It seemed like Nebraska flipped a switch late in the third quarter.
The Huskers struggled on offense for much of the day but scored 31 of the game’s final 41 points to register a come-from-behind, overtime 37-34 victory over Iowa in Iowa City.
Everything was going wrong for Bo Pelini’s team for the first 32 minutes of play. Tommy Armstrong was intercepted twice (one returned for a touchdown), punter Sam Foltz kicked the ball off his own teammate and it was returned for a touchdown by Iowa, and Drew Brown had a 27-yard field goal blocked.
So when the Huskers regained possession down 24-7 with 3:19 to go in the third quarter, they needed a score in the worst way. Quickly the switch was flipped and the Huskers scored on a five-play, 64-yard drive that culminated in a 34-yard Armstrong touchdown pass to Taariq Allen.
An excellent De’Mornay Pierson-El punt return set up Nebraska’s next score a few minutes later – a 32-yard connection between Armstrong and Kenny Bell.
Pierson-El struck again a few minutes later, but this time he would not be brought down. The true freshman took back a Dillon Kidd punt 80 yards for a touchdown to give the Huskers a 28-24 lead with 12:06 to go.
Iowa did not go away easily, however. After the teams traded punts, the Hawkeyes executed a 12-play, 53-yard touchdown drive that culminated in a five-yard touchdown pass from Jake Rudock to Jordan Canzeri on third-and-goal with 1:49 to play.
The Huskers again answered, but could not reach the end zone this time. Instead, Brown knocked down a 20-yard field goal to force overtime.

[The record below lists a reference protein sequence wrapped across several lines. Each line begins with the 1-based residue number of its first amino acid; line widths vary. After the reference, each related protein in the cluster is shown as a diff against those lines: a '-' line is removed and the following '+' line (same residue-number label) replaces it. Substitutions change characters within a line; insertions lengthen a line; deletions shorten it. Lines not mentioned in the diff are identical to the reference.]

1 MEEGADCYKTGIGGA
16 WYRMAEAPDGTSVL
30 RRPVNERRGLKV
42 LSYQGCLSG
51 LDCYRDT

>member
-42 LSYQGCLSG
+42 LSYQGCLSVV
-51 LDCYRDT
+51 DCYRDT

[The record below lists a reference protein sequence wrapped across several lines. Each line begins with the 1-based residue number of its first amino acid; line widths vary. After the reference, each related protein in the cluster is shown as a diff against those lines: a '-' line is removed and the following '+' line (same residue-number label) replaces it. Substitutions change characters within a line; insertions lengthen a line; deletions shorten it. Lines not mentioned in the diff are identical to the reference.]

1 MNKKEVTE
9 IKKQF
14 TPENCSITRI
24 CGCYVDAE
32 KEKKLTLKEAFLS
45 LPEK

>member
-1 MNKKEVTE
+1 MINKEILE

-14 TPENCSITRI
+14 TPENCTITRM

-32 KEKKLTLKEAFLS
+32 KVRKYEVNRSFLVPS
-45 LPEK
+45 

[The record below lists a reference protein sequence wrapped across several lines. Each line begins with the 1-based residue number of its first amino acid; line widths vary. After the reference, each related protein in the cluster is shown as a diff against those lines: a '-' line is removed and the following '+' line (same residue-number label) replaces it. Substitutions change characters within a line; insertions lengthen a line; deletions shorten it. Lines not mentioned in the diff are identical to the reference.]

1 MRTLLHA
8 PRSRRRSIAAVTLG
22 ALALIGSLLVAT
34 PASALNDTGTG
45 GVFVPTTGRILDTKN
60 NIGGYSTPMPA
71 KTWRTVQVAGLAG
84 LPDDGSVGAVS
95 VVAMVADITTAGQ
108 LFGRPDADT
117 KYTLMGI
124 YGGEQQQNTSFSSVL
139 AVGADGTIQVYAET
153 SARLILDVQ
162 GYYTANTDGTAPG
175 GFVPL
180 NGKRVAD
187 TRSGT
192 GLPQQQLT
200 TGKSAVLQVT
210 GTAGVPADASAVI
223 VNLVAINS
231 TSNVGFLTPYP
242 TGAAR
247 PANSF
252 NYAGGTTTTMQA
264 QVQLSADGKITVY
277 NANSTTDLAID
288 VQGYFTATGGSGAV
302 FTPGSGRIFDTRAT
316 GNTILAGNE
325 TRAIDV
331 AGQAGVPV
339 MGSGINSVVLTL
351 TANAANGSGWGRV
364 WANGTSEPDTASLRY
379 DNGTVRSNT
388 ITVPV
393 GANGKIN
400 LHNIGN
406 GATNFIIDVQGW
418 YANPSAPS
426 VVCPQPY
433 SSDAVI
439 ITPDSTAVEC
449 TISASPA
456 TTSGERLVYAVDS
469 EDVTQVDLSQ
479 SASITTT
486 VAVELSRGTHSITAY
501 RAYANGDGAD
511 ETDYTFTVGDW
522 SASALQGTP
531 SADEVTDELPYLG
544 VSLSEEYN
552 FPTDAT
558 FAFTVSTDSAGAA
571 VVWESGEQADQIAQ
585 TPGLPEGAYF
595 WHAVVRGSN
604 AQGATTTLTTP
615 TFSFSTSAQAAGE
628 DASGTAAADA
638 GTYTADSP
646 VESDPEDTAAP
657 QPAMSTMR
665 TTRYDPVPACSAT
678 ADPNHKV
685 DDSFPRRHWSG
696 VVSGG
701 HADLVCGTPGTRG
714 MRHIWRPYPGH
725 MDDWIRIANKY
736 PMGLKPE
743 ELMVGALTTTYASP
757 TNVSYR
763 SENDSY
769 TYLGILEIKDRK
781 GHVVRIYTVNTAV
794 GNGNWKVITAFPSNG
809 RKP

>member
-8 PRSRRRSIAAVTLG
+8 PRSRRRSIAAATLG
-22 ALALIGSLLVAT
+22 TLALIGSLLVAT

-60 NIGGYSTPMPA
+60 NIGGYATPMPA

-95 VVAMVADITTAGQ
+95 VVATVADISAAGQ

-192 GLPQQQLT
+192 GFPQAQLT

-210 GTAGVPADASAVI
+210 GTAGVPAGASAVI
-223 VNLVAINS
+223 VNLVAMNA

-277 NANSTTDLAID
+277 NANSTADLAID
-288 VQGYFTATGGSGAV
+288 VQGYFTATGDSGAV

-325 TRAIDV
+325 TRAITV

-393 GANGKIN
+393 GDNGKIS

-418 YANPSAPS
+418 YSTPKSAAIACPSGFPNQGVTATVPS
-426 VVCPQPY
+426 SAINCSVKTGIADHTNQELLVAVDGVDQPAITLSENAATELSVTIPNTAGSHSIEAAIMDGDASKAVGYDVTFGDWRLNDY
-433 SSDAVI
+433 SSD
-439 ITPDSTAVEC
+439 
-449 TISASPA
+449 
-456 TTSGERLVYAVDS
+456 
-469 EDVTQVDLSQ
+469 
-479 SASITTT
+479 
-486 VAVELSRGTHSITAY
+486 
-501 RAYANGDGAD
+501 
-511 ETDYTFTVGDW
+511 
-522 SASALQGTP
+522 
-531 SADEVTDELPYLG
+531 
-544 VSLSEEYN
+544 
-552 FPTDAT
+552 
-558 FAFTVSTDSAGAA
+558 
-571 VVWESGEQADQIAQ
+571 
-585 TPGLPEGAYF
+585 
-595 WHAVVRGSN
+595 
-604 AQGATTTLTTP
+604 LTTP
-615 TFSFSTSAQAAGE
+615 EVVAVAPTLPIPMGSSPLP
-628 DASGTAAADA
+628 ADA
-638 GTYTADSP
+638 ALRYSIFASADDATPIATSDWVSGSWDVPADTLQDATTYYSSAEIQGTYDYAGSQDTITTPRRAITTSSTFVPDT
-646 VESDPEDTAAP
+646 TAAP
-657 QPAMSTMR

The Nebraska defense held Iowa to a field goal on the first possession of the extra frame. The Huskers then sealed the win on Armstrong’s fourth touchdown pass of the game – a nine-yard strike to Bell in the front right corner of the end zone.
Facing his fifth-straight four-loss season, Huskers coach Bo Pelini faced questions about his job status heading into the game. It didn’t look good for Pelini for much of the afternoon, but his team responded to improve to 9-3 with a bowl game on the horizon.
Nebraska has never been a bad program under Pelini, but it has been a stagnant program that has yet to win a Big Ten title. In a place where excellence has been the standard for decades, four-loss seasons lead to questions about the coach’s job security.
Meanwhile, for Iowa, the Hawkeyes finished the season at 7-5 with the loss. Iowa beat just one team with a winning record this season: FCS Northern Iowa.
For more Nebraska news, visit HuskerOnline.com.
For more Iowa news, visit HawkeyeReport.com.
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